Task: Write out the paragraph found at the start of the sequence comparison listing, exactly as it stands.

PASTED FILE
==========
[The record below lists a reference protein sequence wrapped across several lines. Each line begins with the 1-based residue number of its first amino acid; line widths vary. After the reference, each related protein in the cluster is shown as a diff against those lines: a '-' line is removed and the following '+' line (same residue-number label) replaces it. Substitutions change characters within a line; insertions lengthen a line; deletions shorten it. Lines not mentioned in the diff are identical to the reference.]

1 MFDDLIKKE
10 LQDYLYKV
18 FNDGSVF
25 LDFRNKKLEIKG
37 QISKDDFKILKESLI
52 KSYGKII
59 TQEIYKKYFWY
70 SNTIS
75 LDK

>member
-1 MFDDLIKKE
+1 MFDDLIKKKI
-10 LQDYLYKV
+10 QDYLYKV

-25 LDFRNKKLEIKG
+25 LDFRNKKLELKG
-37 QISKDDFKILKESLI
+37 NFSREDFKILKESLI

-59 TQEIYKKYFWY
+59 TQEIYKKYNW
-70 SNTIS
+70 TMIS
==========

[The record below lists a reference protein sequence wrapped across several lines. Each line begins with the 1-based residue number of its first amino acid; line widths vary. After the reference, each related protein in the cluster is shown as a diff against those lines: a '-' line is removed and the following '+' line (same residue-number label) replaces it. Substitutions change characters within a line; insertions lengthen a line; deletions shorten it. Lines not mentioned in the diff are identical to the reference.]